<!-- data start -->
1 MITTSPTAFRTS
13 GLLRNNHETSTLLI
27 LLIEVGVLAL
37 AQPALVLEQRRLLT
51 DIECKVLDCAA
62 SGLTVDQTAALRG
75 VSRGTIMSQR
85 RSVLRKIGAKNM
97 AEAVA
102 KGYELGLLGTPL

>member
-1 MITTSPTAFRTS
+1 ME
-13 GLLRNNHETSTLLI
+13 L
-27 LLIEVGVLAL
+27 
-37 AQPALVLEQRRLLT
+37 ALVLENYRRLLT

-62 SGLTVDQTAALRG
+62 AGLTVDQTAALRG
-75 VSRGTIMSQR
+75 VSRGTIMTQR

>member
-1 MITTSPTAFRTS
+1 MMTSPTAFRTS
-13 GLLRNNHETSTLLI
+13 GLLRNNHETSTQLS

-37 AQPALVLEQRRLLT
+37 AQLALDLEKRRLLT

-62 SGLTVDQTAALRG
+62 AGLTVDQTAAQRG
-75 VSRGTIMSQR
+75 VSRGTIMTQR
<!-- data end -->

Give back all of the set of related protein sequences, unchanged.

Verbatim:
1 MITTSPTAFRTS
13 GLLRNNHETSTLLI
27 LLIEVGVLAL
37 AQPALVLEQRRLLT
51 DIECKVLDCAA
62 SGLTVDQTAALRG
75 VSRGTIMSQR
85 RSVLRKIGAKNM
97 AEAVA
102 KGYELGLLGTPL

>member
-1 MITTSPTAFRTS
+1 ME
-13 GLLRNNHETSTLLI
+13 L
-27 LLIEVGVLAL
+27 
-37 AQPALVLEQRRLLT
+37 ALVLENYRRLLT

-62 SGLTVDQTAALRG
+62 AGLTVDQTAALRG
-75 VSRGTIMSQR
+75 VSRGTIMTQR

>member
-1 MITTSPTAFRTS
+1 MMTSPTAFRTS
-13 GLLRNNHETSTLLI
+13 GLLRNNHETSTQLS

-37 AQPALVLEQRRLLT
+37 AQLALDLEKRRLLT

-62 SGLTVDQTAALRG
+62 AGLTVDQTAAQRG
-75 VSRGTIMSQR
+75 VSRGTIMTQR